(15 Total References)
Sullivan Renaissance - Archive
Jeffrey Jacquet is a Ph. D. candidate in the Department of Natural Resources at Cornell University; he is a member of Cornell Cooperative Extension's "Marcellus Shale Team" and has examined regional economic trends related to natural gas development in Wyoming, Texas and most recently north-central Pennsylvania.
Studies of energy boomtowns in the ...
Studies of energy boomtowns in the 1980s note that "a majority of the primary stimulus will leak out through the broader regional economy as the local community is not poised to provide the labor, materials, and services needed for rapid industrialization," wrote Jeffrey Jacquet, a Cornell University researcher, about natural gas development in rural Wyoming and its implications for the Marcellus.
The lion's share of money flowing through these economies goes to the extraction of gas, not to the emergency services, local government or municipal infrastructure strained by the influx of workers.
Furthermore, this increase can cause inflation to quadruple, said Jacquet
, causing many non-gas businesses and residents to struggle.
Boomtown studies have revealed it is newcomers who benefit more, on average, than long-term residents, according to Jacquet
Environmental Advocates of New York - Calendar of Events
Jeffrey Jacquet, a graduate student at Cornell University, will discuss possible social and economic implications of drilling in the Marcellus Shale in New York State.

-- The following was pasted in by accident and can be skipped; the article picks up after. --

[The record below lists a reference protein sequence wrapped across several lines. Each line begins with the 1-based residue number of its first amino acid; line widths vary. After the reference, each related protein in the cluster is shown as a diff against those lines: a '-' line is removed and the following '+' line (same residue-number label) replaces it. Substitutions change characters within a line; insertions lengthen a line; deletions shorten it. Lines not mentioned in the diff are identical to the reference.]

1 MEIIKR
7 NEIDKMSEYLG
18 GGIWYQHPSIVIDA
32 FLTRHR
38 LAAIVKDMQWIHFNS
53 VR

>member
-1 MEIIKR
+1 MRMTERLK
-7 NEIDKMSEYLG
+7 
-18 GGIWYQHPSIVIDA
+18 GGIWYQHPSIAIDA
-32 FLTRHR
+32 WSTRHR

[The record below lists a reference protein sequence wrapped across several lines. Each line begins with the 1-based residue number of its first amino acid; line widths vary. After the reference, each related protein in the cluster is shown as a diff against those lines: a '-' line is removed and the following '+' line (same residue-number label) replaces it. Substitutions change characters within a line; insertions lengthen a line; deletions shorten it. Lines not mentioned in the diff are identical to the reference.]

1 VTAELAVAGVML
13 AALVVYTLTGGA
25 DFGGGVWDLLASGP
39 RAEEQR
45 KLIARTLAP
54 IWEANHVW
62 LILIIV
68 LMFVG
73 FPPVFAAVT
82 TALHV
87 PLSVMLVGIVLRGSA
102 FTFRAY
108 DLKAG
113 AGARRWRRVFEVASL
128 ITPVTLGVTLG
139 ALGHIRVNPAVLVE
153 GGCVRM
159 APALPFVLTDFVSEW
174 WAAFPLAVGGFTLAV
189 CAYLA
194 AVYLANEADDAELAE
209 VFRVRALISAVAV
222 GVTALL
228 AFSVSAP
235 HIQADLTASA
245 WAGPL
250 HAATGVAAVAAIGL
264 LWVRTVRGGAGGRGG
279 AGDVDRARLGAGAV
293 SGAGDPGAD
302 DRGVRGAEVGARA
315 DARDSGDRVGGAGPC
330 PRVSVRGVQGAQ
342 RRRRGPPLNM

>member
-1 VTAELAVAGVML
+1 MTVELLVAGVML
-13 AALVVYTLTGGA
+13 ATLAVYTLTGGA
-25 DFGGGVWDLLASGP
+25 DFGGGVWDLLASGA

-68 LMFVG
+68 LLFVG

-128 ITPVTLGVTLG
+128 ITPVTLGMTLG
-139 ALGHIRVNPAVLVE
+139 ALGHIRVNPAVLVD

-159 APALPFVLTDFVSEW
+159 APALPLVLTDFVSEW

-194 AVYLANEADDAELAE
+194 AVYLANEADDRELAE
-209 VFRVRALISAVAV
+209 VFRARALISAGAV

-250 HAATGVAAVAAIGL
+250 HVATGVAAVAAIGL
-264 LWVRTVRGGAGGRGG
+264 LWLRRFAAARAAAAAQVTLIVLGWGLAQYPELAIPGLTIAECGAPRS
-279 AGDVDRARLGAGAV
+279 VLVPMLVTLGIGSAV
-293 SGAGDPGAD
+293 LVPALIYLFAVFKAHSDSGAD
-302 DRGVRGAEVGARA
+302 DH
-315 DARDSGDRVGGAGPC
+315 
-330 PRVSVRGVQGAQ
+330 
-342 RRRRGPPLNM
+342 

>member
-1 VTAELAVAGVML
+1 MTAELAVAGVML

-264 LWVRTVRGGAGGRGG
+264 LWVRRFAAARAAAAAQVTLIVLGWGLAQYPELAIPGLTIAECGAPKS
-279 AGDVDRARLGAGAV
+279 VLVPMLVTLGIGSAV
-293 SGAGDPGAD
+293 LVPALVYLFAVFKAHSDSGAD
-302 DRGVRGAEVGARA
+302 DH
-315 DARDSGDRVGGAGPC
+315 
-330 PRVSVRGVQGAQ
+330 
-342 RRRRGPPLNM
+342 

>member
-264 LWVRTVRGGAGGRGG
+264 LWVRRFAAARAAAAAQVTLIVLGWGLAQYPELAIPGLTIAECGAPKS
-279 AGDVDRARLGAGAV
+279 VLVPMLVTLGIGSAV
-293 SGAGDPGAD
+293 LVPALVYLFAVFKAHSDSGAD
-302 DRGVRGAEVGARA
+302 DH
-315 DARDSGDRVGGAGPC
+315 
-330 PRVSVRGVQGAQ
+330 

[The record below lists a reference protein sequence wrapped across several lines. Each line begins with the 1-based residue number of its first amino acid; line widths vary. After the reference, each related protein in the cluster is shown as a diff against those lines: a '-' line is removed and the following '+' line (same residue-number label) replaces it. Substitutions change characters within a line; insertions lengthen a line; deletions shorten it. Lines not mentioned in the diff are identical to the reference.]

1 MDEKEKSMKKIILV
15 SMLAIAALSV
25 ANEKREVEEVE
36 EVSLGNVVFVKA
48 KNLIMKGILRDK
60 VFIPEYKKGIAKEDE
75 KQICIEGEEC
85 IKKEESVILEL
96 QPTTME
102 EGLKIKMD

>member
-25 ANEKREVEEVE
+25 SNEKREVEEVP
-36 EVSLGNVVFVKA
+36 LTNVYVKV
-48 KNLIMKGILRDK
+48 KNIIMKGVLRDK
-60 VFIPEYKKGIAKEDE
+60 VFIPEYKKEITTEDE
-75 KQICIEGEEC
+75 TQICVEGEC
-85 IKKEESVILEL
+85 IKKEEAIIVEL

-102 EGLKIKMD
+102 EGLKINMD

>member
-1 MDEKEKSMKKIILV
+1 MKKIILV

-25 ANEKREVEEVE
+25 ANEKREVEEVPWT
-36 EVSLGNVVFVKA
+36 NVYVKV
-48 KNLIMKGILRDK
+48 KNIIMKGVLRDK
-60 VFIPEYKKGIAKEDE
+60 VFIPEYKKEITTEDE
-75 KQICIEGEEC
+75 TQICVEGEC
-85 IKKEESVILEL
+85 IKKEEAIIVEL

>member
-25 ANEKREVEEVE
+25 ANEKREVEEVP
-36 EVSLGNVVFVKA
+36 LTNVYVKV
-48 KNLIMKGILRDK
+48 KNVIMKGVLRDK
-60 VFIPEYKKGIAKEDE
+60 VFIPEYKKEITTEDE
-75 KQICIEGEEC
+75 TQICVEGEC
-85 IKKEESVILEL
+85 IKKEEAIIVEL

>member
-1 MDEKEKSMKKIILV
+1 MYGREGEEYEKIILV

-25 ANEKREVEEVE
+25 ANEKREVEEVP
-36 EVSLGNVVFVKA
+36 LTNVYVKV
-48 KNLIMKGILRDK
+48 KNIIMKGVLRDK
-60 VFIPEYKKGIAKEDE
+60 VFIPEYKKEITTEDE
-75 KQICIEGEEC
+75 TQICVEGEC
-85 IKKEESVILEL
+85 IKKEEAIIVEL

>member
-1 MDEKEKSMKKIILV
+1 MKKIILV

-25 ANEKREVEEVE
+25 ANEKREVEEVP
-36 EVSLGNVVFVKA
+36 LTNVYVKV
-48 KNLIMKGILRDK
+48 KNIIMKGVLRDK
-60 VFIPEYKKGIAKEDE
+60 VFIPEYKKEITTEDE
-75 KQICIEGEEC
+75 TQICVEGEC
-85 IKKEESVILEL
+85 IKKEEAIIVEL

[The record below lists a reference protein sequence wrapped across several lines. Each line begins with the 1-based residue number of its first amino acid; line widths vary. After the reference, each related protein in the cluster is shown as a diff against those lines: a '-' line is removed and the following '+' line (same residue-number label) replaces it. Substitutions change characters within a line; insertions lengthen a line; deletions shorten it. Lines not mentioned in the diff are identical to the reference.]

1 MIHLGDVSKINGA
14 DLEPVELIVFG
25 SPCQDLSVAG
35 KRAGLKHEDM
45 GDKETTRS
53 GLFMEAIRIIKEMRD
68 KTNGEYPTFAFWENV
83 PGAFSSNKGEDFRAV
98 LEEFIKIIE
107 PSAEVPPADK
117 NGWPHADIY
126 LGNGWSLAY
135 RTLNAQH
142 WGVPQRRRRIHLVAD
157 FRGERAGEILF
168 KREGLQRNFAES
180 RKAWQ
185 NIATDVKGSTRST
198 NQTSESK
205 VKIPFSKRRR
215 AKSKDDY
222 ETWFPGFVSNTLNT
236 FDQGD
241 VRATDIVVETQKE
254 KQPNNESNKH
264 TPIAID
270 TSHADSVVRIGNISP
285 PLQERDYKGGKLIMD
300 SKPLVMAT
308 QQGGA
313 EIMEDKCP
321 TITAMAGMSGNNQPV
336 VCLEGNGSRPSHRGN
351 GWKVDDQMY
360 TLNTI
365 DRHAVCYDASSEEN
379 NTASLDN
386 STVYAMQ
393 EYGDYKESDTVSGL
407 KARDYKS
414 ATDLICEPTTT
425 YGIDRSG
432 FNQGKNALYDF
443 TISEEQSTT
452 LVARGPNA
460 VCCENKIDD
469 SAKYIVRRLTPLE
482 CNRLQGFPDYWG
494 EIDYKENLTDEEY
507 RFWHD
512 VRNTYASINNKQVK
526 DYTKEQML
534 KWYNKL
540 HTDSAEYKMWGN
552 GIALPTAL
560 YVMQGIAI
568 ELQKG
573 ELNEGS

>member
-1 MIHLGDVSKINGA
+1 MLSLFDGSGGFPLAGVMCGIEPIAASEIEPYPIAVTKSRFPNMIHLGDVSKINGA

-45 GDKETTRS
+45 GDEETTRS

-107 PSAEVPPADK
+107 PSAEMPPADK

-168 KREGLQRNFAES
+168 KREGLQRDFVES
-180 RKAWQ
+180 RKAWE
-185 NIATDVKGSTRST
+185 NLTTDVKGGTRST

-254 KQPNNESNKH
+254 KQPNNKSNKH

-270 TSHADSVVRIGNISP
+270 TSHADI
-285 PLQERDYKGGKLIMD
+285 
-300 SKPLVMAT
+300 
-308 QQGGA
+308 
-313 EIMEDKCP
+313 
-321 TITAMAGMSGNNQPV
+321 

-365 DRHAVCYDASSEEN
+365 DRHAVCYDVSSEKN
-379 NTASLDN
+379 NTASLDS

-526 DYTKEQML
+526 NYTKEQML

Time: 1:30 - 3:00.
However, long-term plans for water, land ...
However, long-term plans for water, land use and other kinds of development take time, money and consultants that most small towns can't afford, said Jeffrey Jacquet, a Cornell University sociologist who has spent more than eight years studying the impacts of natural gas drilling on small communities from Wyoming to Pennsylvania.
said Three Rivers mirrors other shale play towns where new sales tax income isn't nearly enough to pay for the huge utility and road upgrades that would solve many of the problems.
"For these smaller towns where not much has been going on in terms of big, dramatic changes, this can be a once-in-a-generation event," said Jacquet, the sociologist.
Long-standing community members may lose influence over local events and politics as wealthy newcomers arrive on the scene, he
Crime will increase with the population and, guilty or not, the outsiders will get the blame, Jacquet
This dilemma - hedging against a day when the boom goes bust, hotel rooms empty, jobs disappear, people move away - is common across all boomtowns, Jacquet
Jeffrey Jacquet of ...
Jeffrey Jacquet of Cornell's Department of Natural Resources said gas development firms prefer hiring workers they have used elsewhere and that the workers (imported or local), work 12 hours a day, seven days a week, for two weeks without a break.
Thousands of workers working 84 hours a week for two weeks without a break?